Throughout the year, the Securities and Exchange Commission's ("SEC") Office of Compliance Inspections and Examinations ("OCIE") releases various risk alerts reminding investment advisers of compliance risks and issues associated with specific rules. These risk alerts are typically released as a result of a large number of compliance deficiencies uncovered during regulatory examinations. In addition to risk alerts, the SEC also passed the new Form Customer Relationship Summary ("CRS") requirement in 2019 as well. To help keep you and your firm up-to-date, RIA in a Box releases blog posts summarizing risk alert announcements and rule changes as they occur.
Here's a look at the SEC regulatory developments from the past year:
At the end of 2018, the SEC released its upcoming exam priorities for the 2019 calendar year. For 2019, the SEC primarily focused on six categories: compliance and risk at registrants responsible for critical market infrastructure, matters of importance to retail investors, including seniors and those saving for retirement, Financial Industry Regulatory Authority ("FINRA") and the municipal Securities Rule Making Board ("MSRB"), digital assets, cybersecurity, and anti-money laundering programs.The office indicated that within those priority areas, they would focus on fees and expenses, conflicts of interest, portfolio management and trading, never-before or not-recently examined investment advisers, and cybersecurity.
2. SEC Risk Alert Flags S-P Privacy Notices and Safeguard Policies (April 2019)
On April 16, 2019, the SEC released a risk alert around Regulation S-P privacy notices and safeguard policies. The risk alert reminds advisers to implement effective policies and procedures for safeguarding customer information. OCIE observed that investment advisory firms did not provide proper notices to customers including the right to opt-out, annual privacy notices, and initial privacy notices. In addition, much of the risk alert also focused on common issues discovered during audits related to the requirement to have written policies and procedures to safeguard customer information.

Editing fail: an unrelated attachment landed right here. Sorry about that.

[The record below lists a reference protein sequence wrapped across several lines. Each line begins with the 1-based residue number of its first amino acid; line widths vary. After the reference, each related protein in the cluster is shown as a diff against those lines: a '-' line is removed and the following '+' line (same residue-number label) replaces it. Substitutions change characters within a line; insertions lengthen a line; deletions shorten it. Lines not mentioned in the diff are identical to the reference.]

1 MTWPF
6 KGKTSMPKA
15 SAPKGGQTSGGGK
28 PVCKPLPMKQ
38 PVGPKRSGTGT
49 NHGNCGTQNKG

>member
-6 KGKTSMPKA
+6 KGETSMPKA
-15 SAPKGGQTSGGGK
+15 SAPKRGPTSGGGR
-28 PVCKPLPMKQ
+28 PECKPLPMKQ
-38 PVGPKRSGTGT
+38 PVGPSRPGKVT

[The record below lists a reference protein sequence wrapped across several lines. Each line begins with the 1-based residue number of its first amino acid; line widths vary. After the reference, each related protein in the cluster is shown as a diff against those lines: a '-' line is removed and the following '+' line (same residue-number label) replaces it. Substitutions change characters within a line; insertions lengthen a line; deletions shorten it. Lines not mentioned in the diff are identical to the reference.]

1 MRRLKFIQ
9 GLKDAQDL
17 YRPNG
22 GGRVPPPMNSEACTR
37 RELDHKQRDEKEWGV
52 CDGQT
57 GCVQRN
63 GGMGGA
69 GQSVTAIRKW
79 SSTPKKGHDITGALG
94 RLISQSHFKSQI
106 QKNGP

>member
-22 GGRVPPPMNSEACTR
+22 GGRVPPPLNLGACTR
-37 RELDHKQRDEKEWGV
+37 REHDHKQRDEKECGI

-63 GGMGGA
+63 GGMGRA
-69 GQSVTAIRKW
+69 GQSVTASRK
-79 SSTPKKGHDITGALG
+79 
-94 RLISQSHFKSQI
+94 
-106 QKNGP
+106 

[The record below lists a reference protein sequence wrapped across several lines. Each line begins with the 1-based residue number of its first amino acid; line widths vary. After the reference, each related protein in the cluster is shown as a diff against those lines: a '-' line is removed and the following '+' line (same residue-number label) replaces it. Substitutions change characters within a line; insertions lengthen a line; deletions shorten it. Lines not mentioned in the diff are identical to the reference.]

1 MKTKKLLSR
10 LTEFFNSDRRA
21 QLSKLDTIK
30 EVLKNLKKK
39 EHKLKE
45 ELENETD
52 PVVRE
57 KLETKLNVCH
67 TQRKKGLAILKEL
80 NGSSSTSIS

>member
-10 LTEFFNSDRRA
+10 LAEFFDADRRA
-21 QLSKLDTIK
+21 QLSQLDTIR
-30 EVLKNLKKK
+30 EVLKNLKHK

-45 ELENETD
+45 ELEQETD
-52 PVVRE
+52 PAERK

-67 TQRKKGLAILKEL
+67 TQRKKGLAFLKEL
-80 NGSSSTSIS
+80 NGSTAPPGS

On May 23, 2019, the SEC's OCIE released a risk alert after number of observations of improper use of security features on network storage systems. Compliance issues resulted from misconfigured network storage solutions, inadequate oversight of vendor-provided network storage solutions, and insufficient data classification policies and procedures. This blog post walks through the risk alert in detail and provides examples of effective network storage cybersecurity practices that RIA firms can implement.
On June 5th 2019, the SEC finalized a Form ADV Part 3 requirement, otherwise known as Form CRS, which requires SEC-registered RIA firms to provide a brief, two-page customer relationship summary containing five items to distribute to retail investors. This form is intended to provide customers and prospects with a clear summary of the firm's fees, services, conflicts on interest, disciplinary, and additional information. According to the SEC's general instructions, "if you are already registered or have an application for registration pending with the SEC as an investment adviser before June 30, 2020 you must electronically file, in accordance with Instruction 7.A. above, your initial relationship summary beginning on May 1, 2020 and by no later than June 30, 2020 either as: (1) an other than-annual amendment or (2) part of your initial application or annual updating amendment."
On July 23, 2019 the SEC issued a risk alert addressing the risks associated with hiring staff members with past disciplinary history and designing policies and procedures that will properly address those risks. This risk alert resulted from a series of examinations which resulted in numerous compliance deficiencies of undisclosed conflicts of interest.The risk alert cited specific examples of inadequate disclosure of disciplinary events, conflicts of interest, and improper documentation of the responsibilities of the expectations of the firm's supervised persons.
6. SEC Proposes Significant Changes to Advertising and Solicitation Rules (November 2019)
On November 4, 2019, the SEC announced that it has voted to propose amendments to rules under the Investment Advisers Act of 1940 including Rule 206(4)-1, commonly referred to as the "Advertising Rule" and Rule 206(4)-3, or the "Cash Solicitation Rule." The proposed amendments aim to modernize the rules which have not been updated since 1961 and 1979, respectively, "to reflect changes in technology, the expectations of investors seeking advisory services, and the evolution of industry practices," as stated by the SEC. This blog post breaks down the 500-page proposal and its potential impact to RIA firms. The changes are subject to a 60 day public comment period.